Gov. Ned Lamont’s administration late today unveiled tax guidelines that narrowed the Department of Revenue Service’s original interpretation of a budget provision that adds one percentage point to the 6.35% sales tax on meals and prepared foods on Oct 1.
In a memo aimed at grocery stores, DRS essentially advises them to apply the new 7.35% sales tax rate on prepared foods only to items already subjected to the sales tax, as legislators have said was their intent.
“The DRS initially interpreted the 2019 legislation to add certain circumstances where the tax would be applied,” Scott Jackson, the commissioner of revenue services, wrote to Lamont.
“However, when the entire statute is read as a whole, it becomes clearer that the General Assembly did not expand the applicability of the tax, but simply increased the existing tax.”
Sparkly Soul, 72 Main St., a sports accessories shop which opened in June, has closed to relocate. Said owner Dari Herman: “We had a short term lease with the option to extend which we chose not to do. We will reopen in the very near future, probably on Post Road East and are looking at a few locations now.” She added: “Our business has been better than we even hoped for and love the downtown area, but the construction and jackhammers did me in so I decided this is the time to relocate but still remain nearby the downtown.” The Main Street space had formerly been occupied by Shoes ‘N More, which relocated to Playhouse Square. (CLICK TO ENLARGE) Dave Matlow for WestportNow.com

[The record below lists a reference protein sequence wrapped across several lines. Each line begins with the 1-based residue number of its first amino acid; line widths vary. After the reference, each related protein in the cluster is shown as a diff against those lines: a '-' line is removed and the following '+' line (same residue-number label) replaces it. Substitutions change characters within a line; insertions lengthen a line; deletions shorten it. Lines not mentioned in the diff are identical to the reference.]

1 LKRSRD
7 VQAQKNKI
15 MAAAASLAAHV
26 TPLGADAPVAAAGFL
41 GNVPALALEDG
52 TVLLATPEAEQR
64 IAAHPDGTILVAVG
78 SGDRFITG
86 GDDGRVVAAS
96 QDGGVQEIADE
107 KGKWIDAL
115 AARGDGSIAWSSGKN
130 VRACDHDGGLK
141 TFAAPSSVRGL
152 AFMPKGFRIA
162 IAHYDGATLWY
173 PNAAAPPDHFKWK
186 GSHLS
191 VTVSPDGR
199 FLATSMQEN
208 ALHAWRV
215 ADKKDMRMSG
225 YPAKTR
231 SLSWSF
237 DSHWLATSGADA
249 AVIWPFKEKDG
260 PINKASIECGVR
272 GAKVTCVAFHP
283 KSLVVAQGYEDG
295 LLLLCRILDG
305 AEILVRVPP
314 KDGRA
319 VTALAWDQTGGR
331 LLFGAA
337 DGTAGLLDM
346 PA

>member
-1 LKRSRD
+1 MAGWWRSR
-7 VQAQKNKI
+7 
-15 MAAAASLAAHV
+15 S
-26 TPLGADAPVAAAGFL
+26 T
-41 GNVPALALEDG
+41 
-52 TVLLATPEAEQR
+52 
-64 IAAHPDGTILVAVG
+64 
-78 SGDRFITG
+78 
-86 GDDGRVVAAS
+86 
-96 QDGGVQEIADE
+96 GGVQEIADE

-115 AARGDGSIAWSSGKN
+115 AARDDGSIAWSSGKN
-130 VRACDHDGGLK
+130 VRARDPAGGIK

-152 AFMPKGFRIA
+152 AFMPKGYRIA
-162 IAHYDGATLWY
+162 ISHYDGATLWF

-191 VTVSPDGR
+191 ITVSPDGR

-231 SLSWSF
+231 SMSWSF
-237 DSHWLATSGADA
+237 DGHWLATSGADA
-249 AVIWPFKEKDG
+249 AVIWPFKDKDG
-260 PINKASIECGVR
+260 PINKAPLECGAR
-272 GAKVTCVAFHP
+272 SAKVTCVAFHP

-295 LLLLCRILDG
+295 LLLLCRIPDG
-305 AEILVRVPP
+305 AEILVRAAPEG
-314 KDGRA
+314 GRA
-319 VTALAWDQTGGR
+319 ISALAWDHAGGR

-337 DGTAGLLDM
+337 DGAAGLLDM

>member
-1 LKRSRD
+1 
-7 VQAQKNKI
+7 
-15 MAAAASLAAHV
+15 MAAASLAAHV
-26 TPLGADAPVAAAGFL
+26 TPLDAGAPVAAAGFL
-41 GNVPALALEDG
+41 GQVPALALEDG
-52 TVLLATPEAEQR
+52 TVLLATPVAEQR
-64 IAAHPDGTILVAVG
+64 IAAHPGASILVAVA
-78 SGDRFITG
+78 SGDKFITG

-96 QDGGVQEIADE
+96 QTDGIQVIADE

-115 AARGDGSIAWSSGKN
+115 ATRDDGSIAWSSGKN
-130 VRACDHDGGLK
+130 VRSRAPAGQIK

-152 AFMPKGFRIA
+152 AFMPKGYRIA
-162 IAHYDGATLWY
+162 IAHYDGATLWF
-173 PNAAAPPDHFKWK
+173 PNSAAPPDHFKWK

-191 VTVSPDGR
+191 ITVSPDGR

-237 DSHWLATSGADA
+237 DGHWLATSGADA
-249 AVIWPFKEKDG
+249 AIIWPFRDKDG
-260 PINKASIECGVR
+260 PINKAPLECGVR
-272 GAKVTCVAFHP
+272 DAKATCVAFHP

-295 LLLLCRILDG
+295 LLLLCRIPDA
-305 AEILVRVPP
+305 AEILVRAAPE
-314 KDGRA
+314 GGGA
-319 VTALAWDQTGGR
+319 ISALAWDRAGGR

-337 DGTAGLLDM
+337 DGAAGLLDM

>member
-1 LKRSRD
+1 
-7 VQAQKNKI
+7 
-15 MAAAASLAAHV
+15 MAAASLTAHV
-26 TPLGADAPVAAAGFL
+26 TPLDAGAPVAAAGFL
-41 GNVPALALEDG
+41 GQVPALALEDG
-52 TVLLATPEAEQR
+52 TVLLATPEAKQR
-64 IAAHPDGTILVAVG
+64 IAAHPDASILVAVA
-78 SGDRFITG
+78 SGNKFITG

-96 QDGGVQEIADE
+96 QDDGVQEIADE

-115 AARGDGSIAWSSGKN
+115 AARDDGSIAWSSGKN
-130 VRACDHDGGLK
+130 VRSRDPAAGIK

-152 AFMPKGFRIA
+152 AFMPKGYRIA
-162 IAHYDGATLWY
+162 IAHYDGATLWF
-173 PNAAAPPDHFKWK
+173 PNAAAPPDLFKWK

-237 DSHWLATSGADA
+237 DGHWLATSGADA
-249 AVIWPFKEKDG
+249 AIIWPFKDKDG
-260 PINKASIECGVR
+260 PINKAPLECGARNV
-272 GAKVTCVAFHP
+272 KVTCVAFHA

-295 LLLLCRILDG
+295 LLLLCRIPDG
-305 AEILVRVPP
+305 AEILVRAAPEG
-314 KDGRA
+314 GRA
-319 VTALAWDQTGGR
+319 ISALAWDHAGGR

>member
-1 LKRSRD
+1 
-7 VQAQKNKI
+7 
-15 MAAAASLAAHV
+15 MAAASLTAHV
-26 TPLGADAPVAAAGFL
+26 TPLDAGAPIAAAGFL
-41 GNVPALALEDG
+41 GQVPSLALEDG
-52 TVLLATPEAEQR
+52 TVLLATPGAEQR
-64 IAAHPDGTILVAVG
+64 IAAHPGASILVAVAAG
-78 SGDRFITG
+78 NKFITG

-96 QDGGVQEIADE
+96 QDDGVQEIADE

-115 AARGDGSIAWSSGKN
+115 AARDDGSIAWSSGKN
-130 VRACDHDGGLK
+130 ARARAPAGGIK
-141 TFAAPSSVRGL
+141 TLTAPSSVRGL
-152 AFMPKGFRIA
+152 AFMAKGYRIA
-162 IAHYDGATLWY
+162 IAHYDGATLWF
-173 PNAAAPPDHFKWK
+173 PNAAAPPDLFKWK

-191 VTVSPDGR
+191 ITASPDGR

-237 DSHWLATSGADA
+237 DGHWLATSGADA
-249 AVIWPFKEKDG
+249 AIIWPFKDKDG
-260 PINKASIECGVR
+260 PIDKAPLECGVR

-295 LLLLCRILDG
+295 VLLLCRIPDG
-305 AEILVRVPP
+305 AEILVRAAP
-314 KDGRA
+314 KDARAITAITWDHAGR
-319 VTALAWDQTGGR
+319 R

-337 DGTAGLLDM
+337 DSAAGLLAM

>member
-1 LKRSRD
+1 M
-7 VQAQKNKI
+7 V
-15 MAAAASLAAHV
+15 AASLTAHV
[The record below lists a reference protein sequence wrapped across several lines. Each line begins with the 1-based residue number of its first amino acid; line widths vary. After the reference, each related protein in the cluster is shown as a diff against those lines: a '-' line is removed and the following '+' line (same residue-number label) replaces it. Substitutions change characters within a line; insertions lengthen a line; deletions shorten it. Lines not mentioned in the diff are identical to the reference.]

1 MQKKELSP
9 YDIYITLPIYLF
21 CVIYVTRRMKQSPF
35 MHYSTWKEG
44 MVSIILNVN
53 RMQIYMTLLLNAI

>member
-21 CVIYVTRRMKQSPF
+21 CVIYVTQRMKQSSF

Senate Democrats today backed away from the new sales tax surcharge on prepared foods, saying Gov. Ned Lamont’s administration made it far broader in scope than lawmakers intended.
The announcement comes on the heels of objections raised last week by House and Senate Republicans, as well as new cost projections from nonpartisan staff that showed consumers will pay $44 million more than originally projected over the next two years.
[In a tweet tonight Lamont said: “I want to ensure that the budget that was approved by lawmakers is enacted in the spirit in which it was passed. With that in mind I’ve directed the OPM Secretary & DRS Commissioner to review the @CTDRS guidance & interpretation of the prepared foods law and do so in short order.]